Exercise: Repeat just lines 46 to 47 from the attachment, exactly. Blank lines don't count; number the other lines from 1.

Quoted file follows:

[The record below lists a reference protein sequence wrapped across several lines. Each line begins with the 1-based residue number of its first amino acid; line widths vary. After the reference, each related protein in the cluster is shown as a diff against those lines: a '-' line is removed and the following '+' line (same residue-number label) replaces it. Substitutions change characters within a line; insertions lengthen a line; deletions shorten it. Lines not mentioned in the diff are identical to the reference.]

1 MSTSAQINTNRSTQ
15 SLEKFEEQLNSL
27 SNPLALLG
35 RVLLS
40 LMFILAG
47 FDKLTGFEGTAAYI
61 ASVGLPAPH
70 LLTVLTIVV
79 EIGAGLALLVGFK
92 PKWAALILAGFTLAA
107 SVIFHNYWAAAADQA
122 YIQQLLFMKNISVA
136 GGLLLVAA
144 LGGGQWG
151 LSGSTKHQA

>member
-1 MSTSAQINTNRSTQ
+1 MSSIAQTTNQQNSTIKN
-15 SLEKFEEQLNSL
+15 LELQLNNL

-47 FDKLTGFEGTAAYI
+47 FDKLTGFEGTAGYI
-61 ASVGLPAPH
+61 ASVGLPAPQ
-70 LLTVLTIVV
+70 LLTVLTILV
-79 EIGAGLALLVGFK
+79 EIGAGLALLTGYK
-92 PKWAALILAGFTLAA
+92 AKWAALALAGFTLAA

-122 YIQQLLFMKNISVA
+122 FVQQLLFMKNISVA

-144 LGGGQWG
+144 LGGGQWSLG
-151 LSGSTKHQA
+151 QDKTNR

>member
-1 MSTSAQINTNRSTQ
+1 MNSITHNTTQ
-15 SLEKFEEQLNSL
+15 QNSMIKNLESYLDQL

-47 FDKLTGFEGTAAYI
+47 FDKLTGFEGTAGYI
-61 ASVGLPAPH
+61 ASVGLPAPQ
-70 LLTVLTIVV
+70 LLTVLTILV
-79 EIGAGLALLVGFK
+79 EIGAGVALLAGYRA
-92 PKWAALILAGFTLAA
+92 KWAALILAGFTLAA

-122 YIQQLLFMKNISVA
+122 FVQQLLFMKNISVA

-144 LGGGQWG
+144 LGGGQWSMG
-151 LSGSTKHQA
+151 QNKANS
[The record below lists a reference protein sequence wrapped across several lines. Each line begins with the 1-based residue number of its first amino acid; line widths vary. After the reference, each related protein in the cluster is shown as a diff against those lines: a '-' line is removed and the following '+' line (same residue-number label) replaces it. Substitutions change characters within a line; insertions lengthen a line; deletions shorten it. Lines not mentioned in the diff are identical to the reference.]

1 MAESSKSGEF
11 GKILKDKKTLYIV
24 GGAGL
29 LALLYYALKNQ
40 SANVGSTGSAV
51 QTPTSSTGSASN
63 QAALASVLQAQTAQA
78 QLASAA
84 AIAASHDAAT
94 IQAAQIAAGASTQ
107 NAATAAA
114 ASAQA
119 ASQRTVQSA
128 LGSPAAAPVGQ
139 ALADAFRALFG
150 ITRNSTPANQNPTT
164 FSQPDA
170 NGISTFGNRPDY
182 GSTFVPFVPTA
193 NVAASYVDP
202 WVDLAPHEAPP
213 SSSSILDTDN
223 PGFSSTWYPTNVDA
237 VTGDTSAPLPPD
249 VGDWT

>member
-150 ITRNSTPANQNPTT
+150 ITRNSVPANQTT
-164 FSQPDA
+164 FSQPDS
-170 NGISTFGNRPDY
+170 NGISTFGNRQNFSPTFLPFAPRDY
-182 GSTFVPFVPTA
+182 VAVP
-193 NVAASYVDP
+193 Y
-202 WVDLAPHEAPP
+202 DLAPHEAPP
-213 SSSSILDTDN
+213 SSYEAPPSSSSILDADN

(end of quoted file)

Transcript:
+61 ASVGLPAPQ
-70 LLTVLTIVV